With more than half a million Vietnamese living in Cambodia, and a million Cambodians living in Vietnam, I think it's much more likely that there was a lot of cultural exchange, including of cuisine. I have no problems acknowledging other cuisine's influence on one another. For instance, xa xiu is simply the Vietnamese phonetic spelling of Chinese Char Siu (Chinese Barbecued Pork). And yet, she asserts that the Chinese also stole it from the Cambodians. Ummm, when one of the key ingredients is Chinese 5-spice powder, I highly doubt that's the case. She also lays claim to everything from Pho Bo (Vietnamese Beef Noodle Soup) to Bun Rieu (Vietnamese Crab-paste Noodle Soup in Tomato Broth) to Bun Bo Hue (Vietnamese Hue-style Beef Noodle Soup).

I found her blog very divisive. I think she missed an opportunity to educate many people about what is unique about Cambodian cuisine. For instance, it's commonly acknowledged that the popular southern Vietnamese hu tieu nam vang (Vietnamese Phnom Penh-style noodle soup) is Cambodian in origin. And yet, on the flip side, few Cambodians wish to acknowledge that their beloved beef lok lak dish is actually Vietnamese in origin. According to Phnomenon,
"Loc Lac comes to Cambodia via Vietnam where it is named bo luc lac (literally, “shaking beef” in Vietnamese) and was most likely brought to Cambodia with the French colonisers rather than with the Vietnamese. At some point within the last 50 years, Cambodia has wholly claimed it as part of Khmer cuisine - so much so that it would be literally unimaginable for most Cambodians that the dish was originally Vietnamese."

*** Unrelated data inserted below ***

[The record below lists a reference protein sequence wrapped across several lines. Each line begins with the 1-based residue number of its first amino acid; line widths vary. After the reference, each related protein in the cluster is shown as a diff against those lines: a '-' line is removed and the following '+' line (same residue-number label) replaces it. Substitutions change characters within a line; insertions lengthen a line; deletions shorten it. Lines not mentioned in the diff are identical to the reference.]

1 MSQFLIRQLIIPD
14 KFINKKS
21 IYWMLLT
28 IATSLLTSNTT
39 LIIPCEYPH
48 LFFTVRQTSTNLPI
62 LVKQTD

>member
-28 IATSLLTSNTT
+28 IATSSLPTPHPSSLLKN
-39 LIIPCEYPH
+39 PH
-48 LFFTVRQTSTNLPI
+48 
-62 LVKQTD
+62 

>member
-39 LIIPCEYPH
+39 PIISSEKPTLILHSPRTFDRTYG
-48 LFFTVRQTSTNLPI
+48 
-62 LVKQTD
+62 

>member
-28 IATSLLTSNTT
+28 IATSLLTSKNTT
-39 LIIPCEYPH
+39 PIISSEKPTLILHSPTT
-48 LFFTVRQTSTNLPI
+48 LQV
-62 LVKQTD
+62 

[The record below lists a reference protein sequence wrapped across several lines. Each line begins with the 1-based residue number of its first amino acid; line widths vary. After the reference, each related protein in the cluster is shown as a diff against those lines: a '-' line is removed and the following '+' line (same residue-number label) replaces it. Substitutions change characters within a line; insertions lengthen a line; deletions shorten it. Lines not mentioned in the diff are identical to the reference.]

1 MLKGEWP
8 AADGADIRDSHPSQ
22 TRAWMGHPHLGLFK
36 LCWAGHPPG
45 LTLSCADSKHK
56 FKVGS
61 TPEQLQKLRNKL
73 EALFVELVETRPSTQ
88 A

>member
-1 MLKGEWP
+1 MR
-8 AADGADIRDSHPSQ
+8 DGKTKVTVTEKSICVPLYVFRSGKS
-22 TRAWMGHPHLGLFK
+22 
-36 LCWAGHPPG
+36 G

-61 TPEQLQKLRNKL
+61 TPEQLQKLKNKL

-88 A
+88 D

Loc lac/lok lak means absolutely nothing in Khmer. It's simply the phonetic approximation of luc lac, which does have meaning and gave name to the dish Bo Luc Lac (Vietnamese "Shaking" Beef). So why is it so difficult for Cambodians to acknowledge that one of their beloved dishes originated in Vietnam? Why is there such enmity?

Dith Pran explained in his article on "Return to the Killing Fields," in the New York Times on September 24, 1989.
"Because of Kampuchea Krom, generations of Cambodians were taught to hate the Vietnamese. My generation was told in school that our ancestors who fought and lost the war were tortured by the Vietnamese. The majority of Cambodians still do not trust the Vietnamese, even though they realize the Vietnamese saved them from the Khmer Rouge, who killed more than a million of their own people."
I've only eaten Cambodian food a few times and prior to blogging didn't pay nearly as much attention to nuances as I do now. My only memory of the food I ate while in Cambodia was a beef and green bean stir-fry and sauteed frog legs in peanut sauce. Even longer ago, at Angkor Wat on Geary Street in San Francisco, I remember liking the food and the funny "The pope ate here" (That would be the late John Paul.) signs, but that restaurant has since closed down.